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The bridges across our nation face serious trouble. Funding for our DOT’s has been labeled as a primary reason for the decline of the nation’s infrastructure. Unfortunately the I-35W tragedy in Minnesota in 2007 has brought attention to the deterioration of the nation’s bridges. The most recent issue of “Better Roads” magazine reports that 10.9% of all bridges are Structurally Deficient. Nationally this means over 61,000 bridges have structural problems. The odds of us driving over these bridges everyday is a certainty. Below are the 2007 results for local area bridges from the Better Bridges 2007 Bridge Inventory Issue.

State Total Bridges Structurally Deficient (SD) SD%
Kansas 25,863 2,990 12%
Missouri 24,017 4,419 18%
Iowa 24,722 4,977 20%
Nebraska 15,454 2,359 15%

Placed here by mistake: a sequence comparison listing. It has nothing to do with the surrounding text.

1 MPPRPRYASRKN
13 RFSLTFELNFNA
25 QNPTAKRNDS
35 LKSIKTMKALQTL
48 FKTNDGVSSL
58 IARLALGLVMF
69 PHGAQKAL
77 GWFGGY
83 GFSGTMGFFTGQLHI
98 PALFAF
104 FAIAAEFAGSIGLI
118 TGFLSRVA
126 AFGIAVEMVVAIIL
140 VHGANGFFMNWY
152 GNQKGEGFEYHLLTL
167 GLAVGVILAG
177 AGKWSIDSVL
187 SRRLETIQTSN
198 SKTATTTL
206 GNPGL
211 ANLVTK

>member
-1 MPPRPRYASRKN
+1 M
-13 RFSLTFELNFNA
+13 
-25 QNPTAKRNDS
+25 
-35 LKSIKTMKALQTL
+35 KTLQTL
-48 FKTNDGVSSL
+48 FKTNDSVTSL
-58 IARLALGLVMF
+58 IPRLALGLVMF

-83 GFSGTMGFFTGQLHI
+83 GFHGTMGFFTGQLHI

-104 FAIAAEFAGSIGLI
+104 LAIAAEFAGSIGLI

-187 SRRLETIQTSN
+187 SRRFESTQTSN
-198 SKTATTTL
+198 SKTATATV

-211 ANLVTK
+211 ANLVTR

The current methods of Bridge Inspection are outdated and inaccurate at best. A typical non-destructive inspection is to remove all asphalt overlay. A chain drag or hammer blow test are performed to sound for voids within the bridge deck and a visual inspection is made to look for cracks and other indications of problems. A destructive test is to core drill samples of the bridge deck to inspect conditions.

Possible Solutions:

  • Continue to perform traditional methods of inspecting bridges.
  • Perform a bridge deck deterioration map using GPR technology.


  • As shown above, traditional methods of inspection are subjective and unreliable and allow for large amounts of human error during inspection. In addition these inspections offer zero quantitative data for comparisons from one year to the next.
  • Construction Solutions offers Ground Penetrating Radar technology to assess with quantitative data the condition of the bridge deck. This technology can be used without the costly removal of the asphalt overlay. Quantitative data results can be compared from one year to the next. In addition construction companies that have been contracted to repair bridges can also use GPR to identify specific areas in need of repair. This allows companies to repair specific problem areas. Having specific data showing deterioration severity allows DOT agencies to maximize the repairs for the specific funding allowed.